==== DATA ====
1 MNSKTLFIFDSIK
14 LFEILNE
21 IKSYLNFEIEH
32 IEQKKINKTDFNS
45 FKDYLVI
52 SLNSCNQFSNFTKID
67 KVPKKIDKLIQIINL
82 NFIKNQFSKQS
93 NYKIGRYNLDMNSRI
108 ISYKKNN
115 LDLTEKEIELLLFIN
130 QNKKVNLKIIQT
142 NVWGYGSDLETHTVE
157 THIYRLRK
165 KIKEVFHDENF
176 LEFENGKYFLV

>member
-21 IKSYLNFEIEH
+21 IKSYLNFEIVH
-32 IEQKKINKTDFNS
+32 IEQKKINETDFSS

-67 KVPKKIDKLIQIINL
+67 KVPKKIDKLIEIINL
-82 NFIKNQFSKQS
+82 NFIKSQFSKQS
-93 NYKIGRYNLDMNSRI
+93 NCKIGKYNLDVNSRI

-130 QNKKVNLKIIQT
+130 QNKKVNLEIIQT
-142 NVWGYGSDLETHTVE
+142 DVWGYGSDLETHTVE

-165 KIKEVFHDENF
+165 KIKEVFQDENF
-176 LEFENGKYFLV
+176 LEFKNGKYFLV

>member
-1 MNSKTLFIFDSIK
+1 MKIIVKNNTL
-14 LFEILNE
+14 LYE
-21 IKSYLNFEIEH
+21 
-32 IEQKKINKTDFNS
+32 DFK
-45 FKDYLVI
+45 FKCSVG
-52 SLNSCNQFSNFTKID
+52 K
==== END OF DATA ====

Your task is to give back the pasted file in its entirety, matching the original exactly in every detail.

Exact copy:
1 MNSKTLFIFDSIK
14 LFEILNE
21 IKSYLNFEIEH
32 IEQKKINKTDFNS
45 FKDYLVI
52 SLNSCNQFSNFTKID
67 KVPKKIDKLIQIINL
82 NFIKNQFSKQS
93 NYKIGRYNLDMNSRI
108 ISYKKNN
115 LDLTEKEIELLLFIN
130 QNKKVNLKIIQT
142 NVWGYGSDLETHTVE
157 THIYRLRK
165 KIKEVFHDENF
176 LEFENGKYFLV

>member
-21 IKSYLNFEIEH
+21 IKSYLNFEIVH
-32 IEQKKINKTDFNS
+32 IEQKKINETDFSS

-67 KVPKKIDKLIQIINL
+67 KVPKKIDKLIEIINL
-82 NFIKNQFSKQS
+82 NFIKSQFSKQS
-93 NYKIGRYNLDMNSRI
+93 NCKIGKYNLDVNSRI

-130 QNKKVNLKIIQT
+130 QNKKVNLEIIQT
-142 NVWGYGSDLETHTVE
+142 DVWGYGSDLETHTVE

-165 KIKEVFHDENF
+165 KIKEVFQDENF
-176 LEFENGKYFLV
+176 LEFKNGKYFLV

>member
-1 MNSKTLFIFDSIK
+1 MKIIVKNNTL
-14 LFEILNE
+14 LYE
-21 IKSYLNFEIEH
+21 
-32 IEQKKINKTDFNS
+32 DFK
-45 FKDYLVI
+45 FKCSVG
-52 SLNSCNQFSNFTKID
+52 K